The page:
But what if, instead, Labour ended the production line of cookie-cutter politicians who believe their Oxbridge education and friendships with the wealthy give them a right to govern? What if the party selected MPs who represented the real Britain of 2016?
It could put in parliament people with experience of zero-hour contracts or who have struggled to pay the rent. It could challenge the under-representation of ethnic minorities and immigrants in politics, empowering those who have to deal with an increasingly hostile post-Brexit Britain.
The party could be a platform for more progressive women — both a younger generation who have fought in the resurgent feminist movement and an older one that understands what it means to live with decades of unequal pay and one of Europe’s worst maternity systems.
Jeremy Corbyn’s proposal to establish a fund to help people on lower incomes become MPs is a good start — but there is a larger fight on the horizon: mandatory reselection. If passed this measure would entitle local Constituency Labour Parties to choose their candidate for parliament in a primary before each general election. But already, the CLP that proposed adding this to September’s conference agenda has been suspended. Unsurprisingly — considering that Labour’s right-wing has made a number of these claims recently — local members were sanctioned for “bullying and harassment,” consisting of “comments under their breath,” “eye rolling,” and “dismissive body language.”
This transparent stitch-up demonstrates that the party establishment understands just how much is at stake in the mandatory reselection battle.
However, party members organizing to bring about this change also have important allies — most notably Unite the union, who endorsed the measure at their recent conference. This is particularly important because Unite has been responsible for training some of the best new MPs in the party such as Rebecca Long-Bailey, Cat Smith. and Kate Osamor through its future candidates program.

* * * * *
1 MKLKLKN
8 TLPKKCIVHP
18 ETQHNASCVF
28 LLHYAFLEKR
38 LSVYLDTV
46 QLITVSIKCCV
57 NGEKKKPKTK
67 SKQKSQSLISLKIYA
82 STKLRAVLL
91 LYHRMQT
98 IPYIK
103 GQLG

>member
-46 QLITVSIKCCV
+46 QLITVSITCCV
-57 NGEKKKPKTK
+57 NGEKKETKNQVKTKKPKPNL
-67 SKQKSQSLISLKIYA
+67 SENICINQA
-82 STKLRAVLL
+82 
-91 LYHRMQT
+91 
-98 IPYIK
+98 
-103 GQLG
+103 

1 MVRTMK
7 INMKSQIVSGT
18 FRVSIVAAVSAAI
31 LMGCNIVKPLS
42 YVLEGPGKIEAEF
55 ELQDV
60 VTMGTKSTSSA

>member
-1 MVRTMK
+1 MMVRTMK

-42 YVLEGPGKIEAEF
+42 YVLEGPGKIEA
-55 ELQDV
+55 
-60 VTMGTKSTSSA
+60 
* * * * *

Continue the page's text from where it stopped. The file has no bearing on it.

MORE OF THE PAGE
For Labour to embrace a truly representative form of politics, schemes like this will be needed to equip a new generation of activist-politicians with the skills necessary to give a voice to working people.
Such transformations in the party might seem like an uphill battle, but the reason for fighting is simple: Labour cannot win if it keeps playing the old game.
Social-democratic parties that have stubbornly refused to break from their past practices, that have aimed to win elections by merely interpreting the terrain and not changing it, have suffered huge electoral setbacks. Germany’s Social Democratic Party (SPD) has fallen from 34 to 23 percent of the vote; France’s Socialist Party (PS) from 37 to 23 percent; and Spain’s Socialist Workers’ Party (PSOE) from 43 to 23 percent.
These outdated parties can no longer be models for left-wing politics. But, as MP Clive Lewis has argued, Labour cannot find a path to victory by “repositioning itself on a simplistic left-right axis.”
If it attempts such a narrow change, the recent move to the left will result in lost votes to the Liberal Democrats and the Tories. Equally, deposing Corbyn will encourage Scottish independence, risk an SNP-style meltdown in Wales, and cede ground to the Greens in England.
There is no technical fix to this crisis, but there is opportunity in it. If Labour practices a politics that is genuinely representative when so few feel adequately represented it could lead a resuscitation of democracy. It could prevent deep insecurities about a changing world from translating into fear and xenophobia, and challenge the social atomization that has characterized recent decades. It could, with legitimacy, pursue a strategy to define itself as the party of lived experience in today’s Britain against the cold and calculating Tories.
If it rises to the challenge, the Labour Party can not only imagine winning elections again, it can begin to close the chapter on Thatcherism in the place where it was written.